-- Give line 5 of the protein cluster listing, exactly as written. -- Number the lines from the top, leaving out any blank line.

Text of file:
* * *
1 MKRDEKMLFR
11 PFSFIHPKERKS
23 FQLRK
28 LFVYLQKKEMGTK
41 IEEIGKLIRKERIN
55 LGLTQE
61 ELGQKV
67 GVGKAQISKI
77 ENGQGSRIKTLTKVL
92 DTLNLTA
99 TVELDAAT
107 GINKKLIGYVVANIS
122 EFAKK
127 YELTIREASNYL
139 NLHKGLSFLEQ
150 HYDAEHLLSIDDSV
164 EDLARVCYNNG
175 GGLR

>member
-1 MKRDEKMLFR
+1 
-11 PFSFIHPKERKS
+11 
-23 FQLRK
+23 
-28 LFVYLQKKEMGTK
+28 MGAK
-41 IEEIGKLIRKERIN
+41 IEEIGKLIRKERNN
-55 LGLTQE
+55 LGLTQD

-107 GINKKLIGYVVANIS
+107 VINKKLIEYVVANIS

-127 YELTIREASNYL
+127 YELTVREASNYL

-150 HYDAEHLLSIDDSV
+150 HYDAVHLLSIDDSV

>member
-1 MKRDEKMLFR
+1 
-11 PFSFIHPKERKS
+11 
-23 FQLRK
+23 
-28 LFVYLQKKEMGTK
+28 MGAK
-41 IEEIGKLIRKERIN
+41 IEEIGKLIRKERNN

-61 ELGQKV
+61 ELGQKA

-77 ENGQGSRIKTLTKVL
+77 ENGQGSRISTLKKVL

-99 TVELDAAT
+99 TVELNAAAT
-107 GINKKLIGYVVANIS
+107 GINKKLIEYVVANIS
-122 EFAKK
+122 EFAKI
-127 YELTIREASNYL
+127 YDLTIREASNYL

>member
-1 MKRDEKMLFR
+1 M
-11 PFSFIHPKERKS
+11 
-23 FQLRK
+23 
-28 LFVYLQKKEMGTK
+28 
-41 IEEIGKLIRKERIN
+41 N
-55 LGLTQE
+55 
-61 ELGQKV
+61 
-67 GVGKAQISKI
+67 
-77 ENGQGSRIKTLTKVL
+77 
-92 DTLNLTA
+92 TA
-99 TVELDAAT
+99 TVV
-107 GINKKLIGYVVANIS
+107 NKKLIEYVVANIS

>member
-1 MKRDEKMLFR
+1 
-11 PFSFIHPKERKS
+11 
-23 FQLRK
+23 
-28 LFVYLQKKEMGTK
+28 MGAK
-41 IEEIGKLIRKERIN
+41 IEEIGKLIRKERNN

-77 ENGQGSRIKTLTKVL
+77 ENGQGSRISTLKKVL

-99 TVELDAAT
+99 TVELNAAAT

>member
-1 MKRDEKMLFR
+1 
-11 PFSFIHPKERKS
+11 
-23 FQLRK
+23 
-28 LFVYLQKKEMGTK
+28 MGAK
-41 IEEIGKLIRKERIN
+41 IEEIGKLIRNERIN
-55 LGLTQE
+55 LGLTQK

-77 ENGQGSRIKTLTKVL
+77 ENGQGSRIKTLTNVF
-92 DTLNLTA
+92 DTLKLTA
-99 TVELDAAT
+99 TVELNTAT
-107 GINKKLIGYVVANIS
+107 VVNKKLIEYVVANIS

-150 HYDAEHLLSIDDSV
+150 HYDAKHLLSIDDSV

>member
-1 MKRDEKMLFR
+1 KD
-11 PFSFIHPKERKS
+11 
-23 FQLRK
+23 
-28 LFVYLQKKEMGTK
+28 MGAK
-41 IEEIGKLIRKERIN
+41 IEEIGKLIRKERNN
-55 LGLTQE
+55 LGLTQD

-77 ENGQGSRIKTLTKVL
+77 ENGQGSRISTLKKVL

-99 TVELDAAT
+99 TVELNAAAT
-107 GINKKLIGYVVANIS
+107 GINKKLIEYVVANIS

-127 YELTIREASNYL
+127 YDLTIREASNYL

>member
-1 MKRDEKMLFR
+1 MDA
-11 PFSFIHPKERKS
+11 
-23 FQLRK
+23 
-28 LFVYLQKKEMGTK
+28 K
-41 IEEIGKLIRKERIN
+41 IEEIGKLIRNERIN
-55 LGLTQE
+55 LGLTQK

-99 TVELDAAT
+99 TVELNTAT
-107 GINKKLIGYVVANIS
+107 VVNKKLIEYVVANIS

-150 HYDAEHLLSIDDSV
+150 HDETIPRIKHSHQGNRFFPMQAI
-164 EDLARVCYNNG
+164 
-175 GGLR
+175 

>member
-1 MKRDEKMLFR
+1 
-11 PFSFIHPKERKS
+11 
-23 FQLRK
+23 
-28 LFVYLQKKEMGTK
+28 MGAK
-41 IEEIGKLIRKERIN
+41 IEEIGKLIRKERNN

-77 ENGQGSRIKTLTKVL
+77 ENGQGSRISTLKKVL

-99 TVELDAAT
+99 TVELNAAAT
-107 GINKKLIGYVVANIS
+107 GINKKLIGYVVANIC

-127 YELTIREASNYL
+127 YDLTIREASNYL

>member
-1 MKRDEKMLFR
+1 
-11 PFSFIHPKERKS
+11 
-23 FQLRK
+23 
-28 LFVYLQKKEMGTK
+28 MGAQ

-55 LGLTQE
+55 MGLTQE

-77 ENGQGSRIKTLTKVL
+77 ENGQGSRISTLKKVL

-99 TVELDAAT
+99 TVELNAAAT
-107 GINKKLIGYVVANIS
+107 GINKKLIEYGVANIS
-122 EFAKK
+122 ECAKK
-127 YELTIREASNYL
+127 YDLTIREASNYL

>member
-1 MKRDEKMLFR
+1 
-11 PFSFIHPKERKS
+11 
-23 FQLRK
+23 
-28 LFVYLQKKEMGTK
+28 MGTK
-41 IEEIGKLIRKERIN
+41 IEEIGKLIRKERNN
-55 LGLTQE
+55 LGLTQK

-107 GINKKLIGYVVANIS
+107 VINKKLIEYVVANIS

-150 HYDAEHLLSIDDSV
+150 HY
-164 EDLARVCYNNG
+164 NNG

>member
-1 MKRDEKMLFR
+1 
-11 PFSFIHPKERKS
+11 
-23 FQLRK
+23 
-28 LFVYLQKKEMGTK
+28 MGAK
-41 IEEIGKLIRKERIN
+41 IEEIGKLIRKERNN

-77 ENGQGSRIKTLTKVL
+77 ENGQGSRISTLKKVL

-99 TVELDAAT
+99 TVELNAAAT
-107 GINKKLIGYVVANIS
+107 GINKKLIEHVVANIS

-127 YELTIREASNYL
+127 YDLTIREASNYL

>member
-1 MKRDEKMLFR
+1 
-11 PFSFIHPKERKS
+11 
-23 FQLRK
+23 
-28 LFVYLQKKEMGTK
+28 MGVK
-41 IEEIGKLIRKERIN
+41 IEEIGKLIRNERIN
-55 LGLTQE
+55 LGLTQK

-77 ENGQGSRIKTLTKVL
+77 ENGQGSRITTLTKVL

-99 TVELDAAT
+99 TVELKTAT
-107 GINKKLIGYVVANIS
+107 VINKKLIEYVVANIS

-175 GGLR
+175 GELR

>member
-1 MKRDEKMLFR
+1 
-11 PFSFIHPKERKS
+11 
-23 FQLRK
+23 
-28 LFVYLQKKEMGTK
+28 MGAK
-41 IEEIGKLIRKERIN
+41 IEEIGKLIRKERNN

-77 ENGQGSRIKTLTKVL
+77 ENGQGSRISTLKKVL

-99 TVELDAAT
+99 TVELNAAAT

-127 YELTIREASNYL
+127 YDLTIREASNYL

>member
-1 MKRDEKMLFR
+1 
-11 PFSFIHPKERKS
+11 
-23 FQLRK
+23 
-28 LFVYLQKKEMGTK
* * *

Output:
41 IEEIGKLIRKERIN